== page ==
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Isoniazid (Isoniazid) - Warnings and Precautions

 
 



BOXED WARNING


Therefore, patients given isoniazid should be carefully monitored and interviewed at monthly intervals. For persons 35 and older, in addition to monthly symptom reviews, hepatic enzymes (specifically, AST and ALT (formerly SGOT and SGPT, respectively)) should be measured prior to starting isoniazid therapy and periodically throughout treatment. Isoniazid-associated hepatitis usually occurs during the first three months of treatment. Usually, enzyme levels return to normal despite continuance of drug, but in some cases progressive liver dysfunction occurs. Other factors associated with an increased risk of hepatitis include daily use of alcohol, chronic liver disease and injection drug use. A recent report suggests an increased risk of fatal hepatitis associated with isoniazid among women, particularly black and Hispanic women. The risk may also be increased during the post partum period. More careful monitoring should be considered in these groups, possibly including more frequent laboratory monitoring. If abnormalities of liver function exceed three to five times the upper limit of normal, discontinuation of isoniazid should be strongly considered. Liver function tests are not a substitute for a clinical evaluation at monthly intervals or for the prompt assessment of signs or symptoms of adverse reactions occurring between regularly scheduled evaluations. Patients should be instructed to immediately report signs or symptoms consistent with liver damage or other adverse effects. These include any of the following: unexplained anorexia, nausea, vomiting, dark urine, icterus, rash, persistent paresthesias of the hands and feet, persistent fatigue, weakness or fever of greater than 3 days duration and/or abdominal tenderness, especially right upper quadrant discomfort. If these symptoms appear or if signs suggestive of hepatic damage are detected, isoniazid should be discontinued promptly, since continued use of the drug in these cases has been reported to cause a more severe form of liver damage.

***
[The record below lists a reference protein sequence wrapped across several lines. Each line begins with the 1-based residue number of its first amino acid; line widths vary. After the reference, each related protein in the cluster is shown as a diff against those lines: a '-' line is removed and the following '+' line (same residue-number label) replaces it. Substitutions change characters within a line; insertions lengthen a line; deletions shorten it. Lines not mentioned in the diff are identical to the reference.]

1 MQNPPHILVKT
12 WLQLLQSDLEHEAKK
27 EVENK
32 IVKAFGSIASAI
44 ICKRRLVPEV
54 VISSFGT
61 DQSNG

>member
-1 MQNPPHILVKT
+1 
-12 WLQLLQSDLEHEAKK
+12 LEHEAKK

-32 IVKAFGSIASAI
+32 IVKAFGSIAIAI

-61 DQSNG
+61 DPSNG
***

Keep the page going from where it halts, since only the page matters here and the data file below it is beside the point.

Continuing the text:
Patients with tuberculosis who have hepatitis attributed to isoniazid should be given appropriate treatment with alternative drugs. If isoniazid must be reinstituted, it should be reinstituted only after symptoms and laboratory abnormalities have cleared. The drug should be restarted in very small and gradually increasing doses and should be withdrawn immediately if there is any indication of recurrent liver involvement.
Preventive treatment should be deferred in persons with acute hepatic diseases.

 

WARNINGS

See the boxed warning.

PRECAUTIONS

General
All drugs should be stopped and an evaluation made at the first sign of a hypersensitivity reaction. If isoniazid therapy must be reinstituted, the drug should be given only after symptoms have cleared. The drug should be restarted in very small and gradually increasing doses and should be withdrawn immediately if there is any indication of recurrent hypersensitivity reaction.
Use of isoniazid should be carefully monitored in the following:
     1. Daily users of alcohol. Daily ingestion of alcohol may be associated with a higher incidence of + isoniazid hepatitis.
     2. Patients with active chronic liver disease or severe renal dysfunction.
     3. Age >35.
     4. Concurrent use of any chronically administered medication.
     5. History of previous discontinuation of isoniazid.
     6. Existence of peripheral neuropathy or conditions predisposing to neuropathy.
     7. Pregnancy.
     8. Injection drug use.
     9. Women belonging to minority groups, particularly in the postpartum period.
     10. HIV seropositive patients.

LABORATORY TESTS

Because there is a higher frequency of isoniazid associated hepatitis among certain patient groups, including Age >35, daily users of alcohol, chronic liver disease, injection drug use and women belonging to minority groups, particularly in the post-partum period, transaminase measurements should be obtained prior to starting and monthly during preventative therapy or more frequently as needed. If any of the values exceed three to five times the upper limit of normal, isoniazid should be temporarily discontinued and consideration given to restarting therapy.

CARCINOGENESIS & MUTAGENESIS & IMPAIRMENT OF FERTILITY

Isoniazid has been shown to induce pulmonary tumors in a number of strains of mice. Isoniazid has not been shown to be carcinogenic in humans. (Note: a diagnosis of mesothelioma in a child with prenatal exposure to isoniazid and no other apparent risk factors has been reported). Isoniazid has been found to be weakly mutagenic in strains TA 100 and TA 1535 of Salmonella typhimurium (Ames assay) without metabolic activation.

PREGNANCY

Teratogenic Effects

Pregnancy Category C


Nonteratogenic Effects
Since isoniazid is known to cross the placental barrier, neonates of isoniazid-treated mothers should be carefully observed for any evidence of adverse effects.

NURSING MOTHERS



Page last updated: 2011-06-21

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